THE HISTORY OF KENT HOUSE
“One of Londonís most important historic townhouses”
Joseph Friedman, Architectural Historian
The first Kent House was built in 1790 opposite the new Knightsbridge Barracks of the Household Cavalry. It bears the name of Prince Edward, Duke of Kent, son of George III. Here he lived with his beloved mistress, Julie de St. Laurent, while maintaining rooms in Kensington Palace across the park. With no legitimate heir to the throne, the Duke had to marry for reasons of state, and his daughter became Queen Victoria. A succession of distinguished statesmen and authors occupied Kent House until it was demolished in 1870.
Lady Louisa Ashburton was the first mistress of the second Kent House - the building that stands to this day. Later, Lady Noble, grand-daughter of the pioneering railway engineer, Isambard Kingdom Brunel, transformed the first floor drawing rooms into a remarkable salon. Princess Marie Louise recalls in her memoirs living there for a while “with my dear friend Celia Noble”.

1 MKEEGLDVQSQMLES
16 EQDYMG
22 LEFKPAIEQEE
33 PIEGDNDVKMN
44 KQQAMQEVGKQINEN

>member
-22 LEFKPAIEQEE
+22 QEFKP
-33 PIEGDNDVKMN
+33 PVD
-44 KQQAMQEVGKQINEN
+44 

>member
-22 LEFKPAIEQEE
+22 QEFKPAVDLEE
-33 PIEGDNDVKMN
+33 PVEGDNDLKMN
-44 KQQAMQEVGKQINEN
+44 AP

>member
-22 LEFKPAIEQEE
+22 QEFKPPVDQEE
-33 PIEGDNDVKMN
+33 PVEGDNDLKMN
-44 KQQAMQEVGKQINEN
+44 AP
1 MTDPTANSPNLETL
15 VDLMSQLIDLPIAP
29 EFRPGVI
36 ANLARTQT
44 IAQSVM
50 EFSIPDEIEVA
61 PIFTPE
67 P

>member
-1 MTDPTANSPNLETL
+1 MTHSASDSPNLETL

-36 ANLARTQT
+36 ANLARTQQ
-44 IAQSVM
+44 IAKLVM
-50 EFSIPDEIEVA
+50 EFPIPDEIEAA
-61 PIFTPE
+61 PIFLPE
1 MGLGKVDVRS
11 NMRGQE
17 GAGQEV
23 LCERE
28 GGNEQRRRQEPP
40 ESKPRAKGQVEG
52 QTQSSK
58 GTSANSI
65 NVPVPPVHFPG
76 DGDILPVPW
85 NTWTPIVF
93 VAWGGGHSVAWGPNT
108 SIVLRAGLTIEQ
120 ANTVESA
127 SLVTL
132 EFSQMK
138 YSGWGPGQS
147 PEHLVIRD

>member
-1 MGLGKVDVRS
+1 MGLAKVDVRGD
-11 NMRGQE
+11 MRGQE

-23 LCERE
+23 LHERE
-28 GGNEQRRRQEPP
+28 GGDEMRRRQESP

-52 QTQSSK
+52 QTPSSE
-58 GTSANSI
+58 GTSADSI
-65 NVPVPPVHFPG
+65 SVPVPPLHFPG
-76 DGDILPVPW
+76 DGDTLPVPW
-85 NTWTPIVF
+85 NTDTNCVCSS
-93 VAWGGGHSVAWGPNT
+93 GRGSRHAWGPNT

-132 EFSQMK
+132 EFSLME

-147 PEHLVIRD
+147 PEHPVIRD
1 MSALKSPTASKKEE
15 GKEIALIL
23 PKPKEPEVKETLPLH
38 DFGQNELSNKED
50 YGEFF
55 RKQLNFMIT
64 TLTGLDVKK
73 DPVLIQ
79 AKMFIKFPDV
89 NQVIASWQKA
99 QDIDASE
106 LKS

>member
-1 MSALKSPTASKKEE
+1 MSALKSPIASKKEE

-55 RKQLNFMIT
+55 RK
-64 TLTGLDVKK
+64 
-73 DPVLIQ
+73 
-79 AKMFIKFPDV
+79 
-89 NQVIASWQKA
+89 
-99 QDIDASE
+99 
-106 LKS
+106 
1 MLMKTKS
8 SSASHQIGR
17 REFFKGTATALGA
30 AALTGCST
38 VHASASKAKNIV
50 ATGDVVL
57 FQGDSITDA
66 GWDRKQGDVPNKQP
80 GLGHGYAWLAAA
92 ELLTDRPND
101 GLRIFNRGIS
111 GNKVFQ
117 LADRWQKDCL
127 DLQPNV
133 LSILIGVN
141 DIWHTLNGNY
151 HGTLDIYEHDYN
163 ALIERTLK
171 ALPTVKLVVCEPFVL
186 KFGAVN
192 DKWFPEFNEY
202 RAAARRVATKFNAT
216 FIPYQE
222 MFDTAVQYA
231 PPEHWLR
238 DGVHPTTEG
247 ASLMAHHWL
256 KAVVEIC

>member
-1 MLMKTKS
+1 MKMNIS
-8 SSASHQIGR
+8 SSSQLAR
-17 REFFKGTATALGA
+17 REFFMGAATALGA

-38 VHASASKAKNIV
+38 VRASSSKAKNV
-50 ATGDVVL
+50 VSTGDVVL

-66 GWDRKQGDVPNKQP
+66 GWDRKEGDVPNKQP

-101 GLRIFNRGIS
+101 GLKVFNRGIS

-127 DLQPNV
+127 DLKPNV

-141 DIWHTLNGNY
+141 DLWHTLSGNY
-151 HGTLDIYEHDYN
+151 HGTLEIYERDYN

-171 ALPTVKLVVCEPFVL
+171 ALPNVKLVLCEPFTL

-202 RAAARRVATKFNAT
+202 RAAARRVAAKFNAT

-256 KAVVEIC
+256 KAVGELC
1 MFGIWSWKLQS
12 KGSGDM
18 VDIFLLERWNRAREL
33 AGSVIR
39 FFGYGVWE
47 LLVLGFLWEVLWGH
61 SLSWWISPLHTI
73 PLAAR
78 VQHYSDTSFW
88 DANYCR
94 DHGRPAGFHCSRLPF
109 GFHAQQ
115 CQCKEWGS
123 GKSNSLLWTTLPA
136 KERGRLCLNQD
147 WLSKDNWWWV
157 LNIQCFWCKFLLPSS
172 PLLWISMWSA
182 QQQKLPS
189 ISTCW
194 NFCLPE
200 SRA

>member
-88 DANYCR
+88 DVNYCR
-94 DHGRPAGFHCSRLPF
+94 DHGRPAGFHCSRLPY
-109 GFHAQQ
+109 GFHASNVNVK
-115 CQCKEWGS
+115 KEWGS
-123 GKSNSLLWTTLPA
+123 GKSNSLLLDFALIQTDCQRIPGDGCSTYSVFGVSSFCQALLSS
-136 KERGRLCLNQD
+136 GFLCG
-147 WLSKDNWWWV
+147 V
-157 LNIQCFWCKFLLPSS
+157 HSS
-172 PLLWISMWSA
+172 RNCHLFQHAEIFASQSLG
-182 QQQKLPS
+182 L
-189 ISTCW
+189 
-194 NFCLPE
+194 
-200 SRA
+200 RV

The noted Spanish artist, J.M. Sert, decorated the music rooms, where the Sanctuary now stands, with a series of fantastic murals, while some of the greatest musicians of the day performed before audiences which included Diaghilev and Sarah Bernhardt.
Sir Saxton and Lady Noble left Kent House in 1940 when, like so many other London landmarks, the needs of war transcended the need for luxury living. Gradually, the house fell into a state of disrepair - and it was not until the 1960s that the third renaissance began, with the arrival of Westminster Synagogue, which has occupied the building for the past forty years.
In 2002/3, Kent House underwent the first stages of a remarkable £3.3 million restoration plan - capturing the spirit and essence of the original design and recreating the classical elegance for which the building had always been justifiably renowned.